Oxford's vaccine, India's best shot against coronavirus, is 70% effective
The coronavirus vaccine being developed by Oxford University and British pharma giant AstraZeneca is 70% effective, results from large-scale trials have shown, multiple reports said on Monday. Though its efficacy doesn't match that of Pfizer and Moderna's, the vaccine by Oxford has an upper hand because it is cheaper. India, the second-worst hit nation, has pinned hopes on the vaccine. Here's what happened.
The researchers at the famed university concluded the decades-long process in merely 10 months — a reflection of how desperate the world is to control the pandemic, whose first known case was reported in China in November. So far, 1,393,879 have died of the disease and 59,002,157 have been infected. That's not it — the economy is in shatters and healthcare systems have collapsed.
The Oxford vaccine, dubbed AZD1222, was seen as the front-runner in the race. To arrive at the "70% efficient" conclusion, the researchers involved over 20,000 volunteers (half in the UK, the rest in Brazil). 30 cases cropped up where people got infected despite getting inoculated with both the doses. 101 COVID-19 cases emerged in people who were given a placebo injection.
When participants got two high doses, the protection was 62%; a low dose first and a high one later increased the protection to a staggering 90%, reports BBC. Expressing pleasure at the results, Professor Andrew Pollard, the trial's lead investigator, said the data about 90% effectiveness was "intriguing and would mean we would have a lot more doses to distribute."
In a press release, Oxford informed that none of the candidates who received the doses suffered from severe illness or had to be hospitalized. This assumes significance as one volunteer died last month, casting doubts on safety. It was later revealed that the deceased was never given a shot. The university added large-scale manufacturing was underway in over 10 countries for "equitable global access."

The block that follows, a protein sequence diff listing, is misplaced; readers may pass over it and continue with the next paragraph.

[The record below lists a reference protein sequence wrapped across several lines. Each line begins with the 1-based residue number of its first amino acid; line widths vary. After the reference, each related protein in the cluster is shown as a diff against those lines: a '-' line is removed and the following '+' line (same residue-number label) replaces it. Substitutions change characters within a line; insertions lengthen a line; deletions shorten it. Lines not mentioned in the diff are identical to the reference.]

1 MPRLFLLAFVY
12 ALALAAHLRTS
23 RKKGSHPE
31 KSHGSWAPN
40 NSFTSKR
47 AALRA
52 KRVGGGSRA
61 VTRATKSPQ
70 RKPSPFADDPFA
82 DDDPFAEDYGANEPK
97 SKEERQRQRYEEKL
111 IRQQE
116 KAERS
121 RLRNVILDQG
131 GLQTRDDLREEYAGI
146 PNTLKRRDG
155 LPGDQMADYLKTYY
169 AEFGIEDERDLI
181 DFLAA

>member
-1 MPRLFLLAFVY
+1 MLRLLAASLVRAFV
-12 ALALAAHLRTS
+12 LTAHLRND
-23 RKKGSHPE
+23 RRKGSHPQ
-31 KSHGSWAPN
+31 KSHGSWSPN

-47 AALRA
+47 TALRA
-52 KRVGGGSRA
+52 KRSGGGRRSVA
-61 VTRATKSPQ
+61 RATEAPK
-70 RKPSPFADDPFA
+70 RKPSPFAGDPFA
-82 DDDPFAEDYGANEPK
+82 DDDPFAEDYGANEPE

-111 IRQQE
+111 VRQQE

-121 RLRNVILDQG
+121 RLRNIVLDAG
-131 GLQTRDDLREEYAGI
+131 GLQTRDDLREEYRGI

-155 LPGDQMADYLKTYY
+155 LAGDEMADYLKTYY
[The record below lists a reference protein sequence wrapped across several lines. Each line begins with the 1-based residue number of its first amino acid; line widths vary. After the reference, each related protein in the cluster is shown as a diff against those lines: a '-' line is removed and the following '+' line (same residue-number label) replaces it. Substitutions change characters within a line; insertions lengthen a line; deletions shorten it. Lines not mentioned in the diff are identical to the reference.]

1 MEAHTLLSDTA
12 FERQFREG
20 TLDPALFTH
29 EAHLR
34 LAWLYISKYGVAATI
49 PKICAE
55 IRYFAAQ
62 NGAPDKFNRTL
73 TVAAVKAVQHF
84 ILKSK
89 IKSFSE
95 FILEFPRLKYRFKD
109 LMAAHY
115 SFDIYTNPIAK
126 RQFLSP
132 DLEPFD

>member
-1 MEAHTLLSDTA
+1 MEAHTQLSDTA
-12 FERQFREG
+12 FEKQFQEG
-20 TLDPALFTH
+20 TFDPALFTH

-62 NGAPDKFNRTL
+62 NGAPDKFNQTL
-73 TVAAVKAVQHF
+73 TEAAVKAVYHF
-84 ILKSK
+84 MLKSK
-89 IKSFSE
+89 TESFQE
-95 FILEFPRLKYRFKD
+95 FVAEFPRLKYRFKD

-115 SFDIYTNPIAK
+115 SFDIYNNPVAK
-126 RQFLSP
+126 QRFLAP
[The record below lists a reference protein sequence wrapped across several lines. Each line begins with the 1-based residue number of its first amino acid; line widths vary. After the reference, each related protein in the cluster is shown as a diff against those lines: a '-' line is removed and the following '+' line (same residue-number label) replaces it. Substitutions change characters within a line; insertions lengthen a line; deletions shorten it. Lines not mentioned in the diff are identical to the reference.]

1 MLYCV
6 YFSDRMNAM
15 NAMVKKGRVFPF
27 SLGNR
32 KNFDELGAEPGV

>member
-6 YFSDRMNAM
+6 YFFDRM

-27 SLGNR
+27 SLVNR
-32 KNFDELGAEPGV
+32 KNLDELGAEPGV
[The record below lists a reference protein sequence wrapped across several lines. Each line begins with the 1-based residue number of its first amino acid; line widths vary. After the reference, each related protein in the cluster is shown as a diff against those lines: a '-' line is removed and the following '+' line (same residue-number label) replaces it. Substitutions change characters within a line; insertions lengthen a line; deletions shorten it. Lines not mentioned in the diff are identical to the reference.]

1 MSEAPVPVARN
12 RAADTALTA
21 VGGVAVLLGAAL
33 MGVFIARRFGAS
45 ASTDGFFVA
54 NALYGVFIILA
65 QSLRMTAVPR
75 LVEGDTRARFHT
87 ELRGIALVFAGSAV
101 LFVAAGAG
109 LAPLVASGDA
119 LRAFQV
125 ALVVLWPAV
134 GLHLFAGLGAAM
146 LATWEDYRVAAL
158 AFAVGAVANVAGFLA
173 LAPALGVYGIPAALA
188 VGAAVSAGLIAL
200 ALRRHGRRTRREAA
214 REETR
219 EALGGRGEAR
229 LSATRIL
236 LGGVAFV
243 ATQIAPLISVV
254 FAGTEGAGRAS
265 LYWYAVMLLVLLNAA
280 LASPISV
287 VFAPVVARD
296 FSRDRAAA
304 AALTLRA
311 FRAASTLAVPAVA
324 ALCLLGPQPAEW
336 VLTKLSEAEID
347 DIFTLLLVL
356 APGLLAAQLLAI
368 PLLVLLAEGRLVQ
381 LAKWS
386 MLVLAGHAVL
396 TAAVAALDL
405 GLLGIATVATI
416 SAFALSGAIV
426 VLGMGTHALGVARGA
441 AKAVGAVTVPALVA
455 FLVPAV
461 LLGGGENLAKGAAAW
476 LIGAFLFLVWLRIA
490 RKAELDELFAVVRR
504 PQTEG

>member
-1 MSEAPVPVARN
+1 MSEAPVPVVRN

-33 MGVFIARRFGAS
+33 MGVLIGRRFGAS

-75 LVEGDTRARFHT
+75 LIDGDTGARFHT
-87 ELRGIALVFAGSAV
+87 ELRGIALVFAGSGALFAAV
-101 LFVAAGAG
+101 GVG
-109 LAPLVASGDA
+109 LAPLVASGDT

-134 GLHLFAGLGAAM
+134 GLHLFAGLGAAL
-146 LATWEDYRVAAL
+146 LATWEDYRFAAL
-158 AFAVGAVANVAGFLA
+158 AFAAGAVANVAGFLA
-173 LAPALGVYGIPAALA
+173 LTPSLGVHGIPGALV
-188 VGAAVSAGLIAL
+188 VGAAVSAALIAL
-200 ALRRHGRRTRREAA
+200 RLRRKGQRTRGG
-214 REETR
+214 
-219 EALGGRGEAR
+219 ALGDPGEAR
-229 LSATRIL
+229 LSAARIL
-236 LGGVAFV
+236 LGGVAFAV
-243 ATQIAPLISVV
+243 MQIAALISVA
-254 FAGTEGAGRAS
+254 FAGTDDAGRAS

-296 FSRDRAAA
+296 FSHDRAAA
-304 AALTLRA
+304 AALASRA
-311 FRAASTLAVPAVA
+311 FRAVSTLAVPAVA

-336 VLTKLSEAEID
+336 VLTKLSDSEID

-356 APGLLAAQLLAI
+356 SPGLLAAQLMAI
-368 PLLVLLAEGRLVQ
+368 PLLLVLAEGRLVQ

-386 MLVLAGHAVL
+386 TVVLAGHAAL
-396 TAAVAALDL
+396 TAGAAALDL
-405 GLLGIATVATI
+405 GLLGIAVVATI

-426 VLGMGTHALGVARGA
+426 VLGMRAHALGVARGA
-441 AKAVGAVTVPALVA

Moreover, the vaccine can be easily stored at a refrigerator temperature, said Oxford University, adding that existing healthcare systems won't have to be tweaked for it. On the findings, Professor Sarah Gilbert, Professor of Vaccinology, said, "The announcement today takes us another step closer to the time when we can use vaccines to bring an end to the devastation caused by SARS-CoV-2."
Notably, the vaccine has been made from a weakened version of a common cold virus, or adenovirus, that causes infections in chimpanzees and has been genetically modified to not grow in humans. It contains the gene that makes the spike protein of the novel coronavirus and mimics a COVID-19 infection to prime the body to generate neutralizing antibodies to fight off the actual virus.
With results of vaccine candidates coming in, a question about when common people will get injected has been looming large. BioNTech, the German company developing the vaccine with US-based Pfizer, said last week, its doses will be out before Christmas. Following Pfizer, Moderna's vaccine will be available. Similarly, Oxford's vaccine will be released after approvals from regulators. This process could consume a few weeks.
India has high expectations from Oxford's vaccine, called Covishield in the country. The world's largest vaccine manufacturer, Serum Institute of India (SII), has joined hands with Oxford-AstraZeneca for mass production. SII CEO Adar Poonawalla said last week that the company will seek approval for giving the vaccine to high-risk individuals by December. Common citizens will get the doses by April 2021, he claimed.
Evidently elated, Poonwalla tweeted, "I am delighted to hear that, Covishield, a low-cost, logistically manageable & soon to be widely available, #COVID19 vaccine, will offer protection up to 90% in one type of dosage regime and 62% in the other dosage regime. (sic)"